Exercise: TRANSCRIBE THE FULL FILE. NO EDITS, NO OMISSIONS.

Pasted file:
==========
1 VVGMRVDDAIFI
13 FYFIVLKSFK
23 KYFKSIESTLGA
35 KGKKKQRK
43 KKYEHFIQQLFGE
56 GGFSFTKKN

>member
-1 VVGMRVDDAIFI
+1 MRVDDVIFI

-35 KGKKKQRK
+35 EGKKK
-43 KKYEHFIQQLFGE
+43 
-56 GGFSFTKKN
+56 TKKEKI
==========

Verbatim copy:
1 VVGMRVDDAIFI
13 FYFIVLKSFK
23 KYFKSIESTLGA
35 KGKKKQRK
43 KKYEHFIQQLFGE
56 GGFSFTKKN

>member
-1 VVGMRVDDAIFI
+1 MRVDDVIFI

-35 KGKKKQRK
+35 EGKKK
-43 KKYEHFIQQLFGE
+43 
-56 GGFSFTKKN
+56 TKKEKI